By Martine Ehrenclou
European Blues Award winner for “Best Guitarist,” Erja Lyytinen released her new studio album, Another World via Tuohi Records. The Finnish slide guitar queen is known for her blues-rock, firmly rooted in traditional and modern blues with blends of rock, jazz and soul. Unlike her past albums, Lyytinen breaks through genre boundaries with Another World and invites stellar guests Sonny Landreth and Jennifer Batten to join her.
On Another World, Erja’s stunning guitar chops are ever present, including her skill with sustain and tone. There’s experimentation with guitar and vocal sounds, forays into rock, prog rock, and jazz. The album, according to Erja, is “Walking towards a new land of musical ideas, not being afraid to express myself.” What is most present is Erja’s journey into a new musical dimension.
“Snake In The Grass” kicks off the record with plenty of rock groove and biting guitar riffs courtesy of Erja. Right away you’ll grasp the caliber of guitar player Erja really is. A chorus of guitar riffs with distortion, mixed with sections of shredding, the track then glides into a rocking tune with an R&B/jazz groove. Vocal harmonies are soon replaced with guitar duet harmonies, courtesy of Erja and standout guitarist, Jennifer Batten.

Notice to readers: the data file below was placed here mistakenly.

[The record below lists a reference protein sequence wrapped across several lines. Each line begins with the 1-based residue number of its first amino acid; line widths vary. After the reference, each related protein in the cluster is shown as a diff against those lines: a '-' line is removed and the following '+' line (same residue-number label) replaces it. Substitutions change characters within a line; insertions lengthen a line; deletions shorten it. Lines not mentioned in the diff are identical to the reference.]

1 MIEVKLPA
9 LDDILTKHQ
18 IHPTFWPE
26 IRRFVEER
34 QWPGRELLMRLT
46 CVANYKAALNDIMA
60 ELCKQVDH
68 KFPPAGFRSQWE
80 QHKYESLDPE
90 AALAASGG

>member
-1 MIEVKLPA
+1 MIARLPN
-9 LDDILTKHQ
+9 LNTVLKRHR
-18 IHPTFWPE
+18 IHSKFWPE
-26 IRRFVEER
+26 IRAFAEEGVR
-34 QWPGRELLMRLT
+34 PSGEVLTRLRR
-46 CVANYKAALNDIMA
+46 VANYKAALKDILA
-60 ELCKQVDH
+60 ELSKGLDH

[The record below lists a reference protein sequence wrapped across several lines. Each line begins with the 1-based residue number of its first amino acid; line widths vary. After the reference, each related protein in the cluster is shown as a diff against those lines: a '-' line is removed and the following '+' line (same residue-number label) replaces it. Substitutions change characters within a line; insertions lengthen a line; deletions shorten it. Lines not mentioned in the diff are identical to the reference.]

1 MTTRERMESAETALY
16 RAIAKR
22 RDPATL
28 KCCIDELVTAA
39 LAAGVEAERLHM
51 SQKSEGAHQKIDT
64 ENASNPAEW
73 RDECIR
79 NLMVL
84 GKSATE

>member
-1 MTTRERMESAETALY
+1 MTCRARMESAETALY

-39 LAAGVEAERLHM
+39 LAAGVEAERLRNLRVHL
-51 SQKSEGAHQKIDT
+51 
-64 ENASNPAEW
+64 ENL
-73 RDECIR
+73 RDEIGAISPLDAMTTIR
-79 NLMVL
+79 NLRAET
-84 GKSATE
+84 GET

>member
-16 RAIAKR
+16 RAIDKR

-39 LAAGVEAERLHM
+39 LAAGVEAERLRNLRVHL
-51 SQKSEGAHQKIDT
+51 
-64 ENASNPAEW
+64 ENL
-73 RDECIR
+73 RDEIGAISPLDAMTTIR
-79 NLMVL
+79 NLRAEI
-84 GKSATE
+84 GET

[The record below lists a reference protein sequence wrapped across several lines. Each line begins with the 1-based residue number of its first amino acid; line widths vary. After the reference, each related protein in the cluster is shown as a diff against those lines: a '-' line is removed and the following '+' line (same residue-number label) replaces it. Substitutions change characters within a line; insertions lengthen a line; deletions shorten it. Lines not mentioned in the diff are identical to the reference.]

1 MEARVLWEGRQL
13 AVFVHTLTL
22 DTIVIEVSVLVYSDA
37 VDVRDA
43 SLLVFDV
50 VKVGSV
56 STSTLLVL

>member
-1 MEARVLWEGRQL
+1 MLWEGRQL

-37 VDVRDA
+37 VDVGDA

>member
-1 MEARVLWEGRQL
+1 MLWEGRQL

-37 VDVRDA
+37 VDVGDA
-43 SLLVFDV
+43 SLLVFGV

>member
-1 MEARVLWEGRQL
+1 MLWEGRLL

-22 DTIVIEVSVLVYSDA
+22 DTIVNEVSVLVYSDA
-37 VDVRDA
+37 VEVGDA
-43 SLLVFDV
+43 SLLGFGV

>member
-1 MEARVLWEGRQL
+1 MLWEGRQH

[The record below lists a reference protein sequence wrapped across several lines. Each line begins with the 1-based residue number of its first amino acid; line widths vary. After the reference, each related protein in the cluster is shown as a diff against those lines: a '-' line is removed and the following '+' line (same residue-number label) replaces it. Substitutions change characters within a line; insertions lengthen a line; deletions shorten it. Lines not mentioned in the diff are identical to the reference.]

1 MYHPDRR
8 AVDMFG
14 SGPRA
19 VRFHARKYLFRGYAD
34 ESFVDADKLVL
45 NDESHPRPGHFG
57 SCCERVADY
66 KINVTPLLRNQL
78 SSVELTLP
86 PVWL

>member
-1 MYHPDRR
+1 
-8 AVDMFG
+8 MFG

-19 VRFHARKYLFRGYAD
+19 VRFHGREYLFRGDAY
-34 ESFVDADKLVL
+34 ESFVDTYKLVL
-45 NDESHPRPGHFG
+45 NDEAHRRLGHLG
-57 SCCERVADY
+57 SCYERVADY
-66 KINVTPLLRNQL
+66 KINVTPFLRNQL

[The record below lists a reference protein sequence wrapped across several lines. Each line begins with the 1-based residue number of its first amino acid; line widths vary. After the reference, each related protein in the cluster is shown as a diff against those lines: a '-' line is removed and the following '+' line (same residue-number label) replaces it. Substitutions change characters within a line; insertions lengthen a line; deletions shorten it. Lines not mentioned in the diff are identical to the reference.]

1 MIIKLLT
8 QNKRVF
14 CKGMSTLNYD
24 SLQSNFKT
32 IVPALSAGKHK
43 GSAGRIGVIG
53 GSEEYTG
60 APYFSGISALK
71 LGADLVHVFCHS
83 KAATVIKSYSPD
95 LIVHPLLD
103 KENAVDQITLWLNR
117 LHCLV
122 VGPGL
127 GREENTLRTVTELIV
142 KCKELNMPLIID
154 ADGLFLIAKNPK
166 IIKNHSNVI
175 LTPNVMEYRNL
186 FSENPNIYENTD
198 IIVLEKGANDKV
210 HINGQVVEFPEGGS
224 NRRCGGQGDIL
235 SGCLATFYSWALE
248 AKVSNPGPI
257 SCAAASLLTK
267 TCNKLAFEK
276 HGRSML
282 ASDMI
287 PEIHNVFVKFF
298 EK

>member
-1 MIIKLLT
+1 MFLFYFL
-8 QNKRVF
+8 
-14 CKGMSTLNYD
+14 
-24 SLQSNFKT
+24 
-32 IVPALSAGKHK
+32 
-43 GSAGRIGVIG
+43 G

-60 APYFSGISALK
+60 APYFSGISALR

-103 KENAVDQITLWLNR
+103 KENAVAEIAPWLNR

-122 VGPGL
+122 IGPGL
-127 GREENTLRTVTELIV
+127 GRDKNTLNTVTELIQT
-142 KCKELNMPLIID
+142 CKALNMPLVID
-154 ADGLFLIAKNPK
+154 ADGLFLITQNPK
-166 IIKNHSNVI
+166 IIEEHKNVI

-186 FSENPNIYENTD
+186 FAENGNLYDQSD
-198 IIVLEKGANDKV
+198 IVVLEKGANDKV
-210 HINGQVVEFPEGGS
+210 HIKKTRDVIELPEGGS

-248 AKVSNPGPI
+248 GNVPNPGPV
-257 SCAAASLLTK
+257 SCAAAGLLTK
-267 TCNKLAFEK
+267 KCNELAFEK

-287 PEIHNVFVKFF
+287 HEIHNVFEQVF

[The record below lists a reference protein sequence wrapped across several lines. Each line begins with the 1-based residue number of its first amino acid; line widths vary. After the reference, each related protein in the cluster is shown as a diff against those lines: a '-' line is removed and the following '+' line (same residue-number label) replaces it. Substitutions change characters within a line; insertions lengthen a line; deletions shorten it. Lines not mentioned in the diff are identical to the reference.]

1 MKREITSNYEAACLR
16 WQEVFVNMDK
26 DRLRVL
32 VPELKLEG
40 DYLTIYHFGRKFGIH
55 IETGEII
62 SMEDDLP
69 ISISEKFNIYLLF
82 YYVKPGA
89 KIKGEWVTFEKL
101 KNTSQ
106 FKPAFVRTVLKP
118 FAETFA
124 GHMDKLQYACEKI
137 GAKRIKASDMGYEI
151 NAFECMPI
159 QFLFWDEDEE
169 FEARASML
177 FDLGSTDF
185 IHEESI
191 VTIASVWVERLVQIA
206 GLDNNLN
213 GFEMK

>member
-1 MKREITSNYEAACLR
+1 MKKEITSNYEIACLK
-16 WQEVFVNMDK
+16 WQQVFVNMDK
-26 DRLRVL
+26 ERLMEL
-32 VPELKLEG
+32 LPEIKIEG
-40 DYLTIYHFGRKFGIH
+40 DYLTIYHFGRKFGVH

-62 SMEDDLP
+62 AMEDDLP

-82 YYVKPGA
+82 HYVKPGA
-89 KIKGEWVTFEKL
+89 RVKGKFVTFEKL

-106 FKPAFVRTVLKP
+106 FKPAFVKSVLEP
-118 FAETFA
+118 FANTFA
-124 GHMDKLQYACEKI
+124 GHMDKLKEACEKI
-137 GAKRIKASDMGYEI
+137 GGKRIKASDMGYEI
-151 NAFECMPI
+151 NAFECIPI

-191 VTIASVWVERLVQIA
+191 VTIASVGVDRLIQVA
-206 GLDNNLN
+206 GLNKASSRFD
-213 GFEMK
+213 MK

There are a few groove based rock tunes on the record, interrupted by prog rock tracks such as the title track, “Another World.” Erja’s vocals soar on this one. Her voice, lilting in places, gives this tune an other-worldly vibe. The jazz-ish chord progressions and dizzying guitar solos reflect prog rock but with a modern twist. I have to wonder if Erja’s goal, in part, was to use genre bends, effects, and unique chord progressions to emphasize the impact of sound.
There are several tunes, including “Hard As Stone” that make use of dissonant vocal melodies to create mood. With syncopated beats, this track was inspired by Lyytinen’s recent on-stage performance with Carlos Santana, “The song itself,” she explains, “tells about an oversensitive person having a hard time living in an otherwise loud society.” Her gritty rock guitar solo is stunning, a master class in melodic playing.
Digging into her roots with blues-rock “Wedding Day,” this track includes some tasty licks by Sonny Landreth. He serves up some slide guitar magic as you’d expect from this celebrated guitar master.
Erja Lyytinen’s style is definitely unique on this album, and on tracks like “Miracle, about the birth of her twins, she waxes experimental. Her guitar sounds very much like a voice or series of voices with hints of Jeff Beck. Her guitar solo is haunting with the emphasis on a variety of effects. It’s hard not to be moved by a song written for her children.
On a few tracks, Erja engages sonic effects via her voice, guitar and synth. And on tracks like “Torn” and “Break My Heart Gently,” it brings me back to what seems like a deep dive into expansive musical sounds to impact the listener.
The closing tune and bonus track, “Without You” mixes great groove with more jazz influenced rock and features Erja vocally at her best. Her guitar solo on this one, as on many other tunes on this record, is beautiful and moving. On much of her guitar work, Erja plays with some kind of wizardry.
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